Segal: Fear and trembling in Aspen |

Segal: Fear and trembling in Aspen

It has always made sense to me that the Jewish new year occurs in autumn. With school starting and the season changing, it is a time of new beginnings. In the Jewish tradition, the holidays Rosh Hashanah and Yom Kippur call us to do “heshbon nefesh,” an accounting of the soul. (Rosh Hashanah, the new year, began Wednesday evening; Yom Kippur, the Day of Atonement, begins Friday evening. The 10 days between them are known as the Days of Awe.)

A central image in the Jewish liturgy of these holidays depicts God as a shepherd, making his flock pass under his staff, sealing each one’s fate as it trembles with fear and dread in the face of divine judgment. It’s not a warm and fuzzy metaphor, but it is a powerful one. Although we might not accept it literally, it can prompt us to take stock of our misdeeds and address our shortcomings in the new year.

Most important, it reminds us that we are mortal. As another prayer continues: “Man’s origin is dust, and his end is dust. Life is striving for bread. Each of us is like a shattered vessel, grass that withers, a flower that fades, a shadow that passes.” Much of our liturgy this time of year is designed to take us down a notch, to remind us that we are not in control. Our span on this earth is finite, and we do not decide the length of our days but only how we fill them.

Aspen is uniquely suited to inspire this kind of soul-searching, as nature herself seems to join us in our spiritual endeavor. The leaves change from green to gold and fall away as the trees prepare not only for winter but also for the rebirth that awaits when spring’s melting snow gives way to the blossoming of new life. (It’s not a coincidence that Passover and Easter, both holidays of rebirth and renewal, occur in the spring. The ancient Jewish sages even understood Passover as a new year in its own right.)

We can learn a deeper lesson from the trees, too. The word “aspen” means “trembling” or “quaking,” so named for the way the tree’s leaves tremble in even the slightest breeze. While we may associate quaking with the God-fearing imagery of the high holiday prayers, the aspens embody a softer side of spirituality. There is a gentleness to their trembling, a quiet strength in their quaking without breaking. Rather than fear and dread, the aspens speak to us about awe and reverence. They guide us to create beauty even when buffeted by life’s storms. When they turn gold, for that brief, magical window in the fall, they remind us that some joys are all the sweeter because they are fleeting. For a poet’s vision of what we can learn from the trees, visit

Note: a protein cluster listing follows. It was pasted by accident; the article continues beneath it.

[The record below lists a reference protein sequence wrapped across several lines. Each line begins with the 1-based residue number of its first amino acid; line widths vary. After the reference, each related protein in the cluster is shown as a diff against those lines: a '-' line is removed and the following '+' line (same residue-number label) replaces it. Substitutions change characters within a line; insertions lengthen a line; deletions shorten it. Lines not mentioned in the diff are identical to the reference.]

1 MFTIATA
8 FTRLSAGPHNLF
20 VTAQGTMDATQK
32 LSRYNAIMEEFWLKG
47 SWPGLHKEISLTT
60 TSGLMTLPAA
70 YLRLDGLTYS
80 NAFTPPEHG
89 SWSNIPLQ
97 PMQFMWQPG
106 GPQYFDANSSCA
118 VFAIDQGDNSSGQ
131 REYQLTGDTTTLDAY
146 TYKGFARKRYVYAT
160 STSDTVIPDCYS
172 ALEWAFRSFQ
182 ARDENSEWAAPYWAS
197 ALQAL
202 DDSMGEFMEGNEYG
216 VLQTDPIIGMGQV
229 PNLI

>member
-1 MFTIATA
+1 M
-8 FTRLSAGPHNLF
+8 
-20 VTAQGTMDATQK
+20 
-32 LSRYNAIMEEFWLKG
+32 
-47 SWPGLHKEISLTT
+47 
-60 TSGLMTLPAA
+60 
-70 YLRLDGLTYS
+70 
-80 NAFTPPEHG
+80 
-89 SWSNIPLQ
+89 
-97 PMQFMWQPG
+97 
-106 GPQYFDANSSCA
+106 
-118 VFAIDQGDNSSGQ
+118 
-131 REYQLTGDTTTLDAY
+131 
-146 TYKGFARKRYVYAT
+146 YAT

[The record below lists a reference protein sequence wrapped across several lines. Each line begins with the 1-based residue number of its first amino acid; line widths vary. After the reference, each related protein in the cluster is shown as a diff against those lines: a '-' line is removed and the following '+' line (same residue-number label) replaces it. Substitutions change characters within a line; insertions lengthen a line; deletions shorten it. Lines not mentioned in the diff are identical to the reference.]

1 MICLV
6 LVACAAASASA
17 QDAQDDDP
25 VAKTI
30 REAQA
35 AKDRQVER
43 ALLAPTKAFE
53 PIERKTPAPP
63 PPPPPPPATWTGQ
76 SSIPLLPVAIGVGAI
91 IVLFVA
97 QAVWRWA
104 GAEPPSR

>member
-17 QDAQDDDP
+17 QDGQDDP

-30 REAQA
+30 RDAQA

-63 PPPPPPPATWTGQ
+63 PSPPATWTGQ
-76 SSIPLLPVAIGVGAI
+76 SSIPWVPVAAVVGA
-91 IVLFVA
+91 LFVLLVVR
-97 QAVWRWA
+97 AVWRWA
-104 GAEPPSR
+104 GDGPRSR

Dwelling among reminders of mortality is important, but it is only one part of a balanced spiritual life. And so the cycle of the Jewish year leads us out of this heaviness into a festival, the holiday of Sukkot, which begins in the evening on Sept. 18 and lasts for a week. It is unique among Jewish holidays for the Bible’s command to rejoice in it — we are required to be joyful! We celebrate by eating meals and receiving guests in a sukkah, a temporary structure with a porous roof that allows a view of the stars. (You can celebrate with us at the Aspen Chapel on Sept. 20 and at Rock Bottom Ranch on Sept. 22.) The holiday has its roots in the fall harvest, and some scholars suggest that early American Thanksgiving meals were based on the biblical Sukkot festival.

During the Days of Awe, we look within and own up to our failings. Then during Sukkot, we rejoice in the beauty of creation, despite our brokenness and mortality. We embrace joyfully our partnership with God in the ongoing work of creation. We recommit to the hard but fulfilling task of bringing forth bread from the earth and together bringing the world closer to redemption.

Here’s to a healthy, happy, sweet new year, overflowing with blessing for us all.

Rabbi David Segal, of Aspen, can be reached at 970-925-8245 or Visit His column runs the first Saturday of each month in The Aspen Times.


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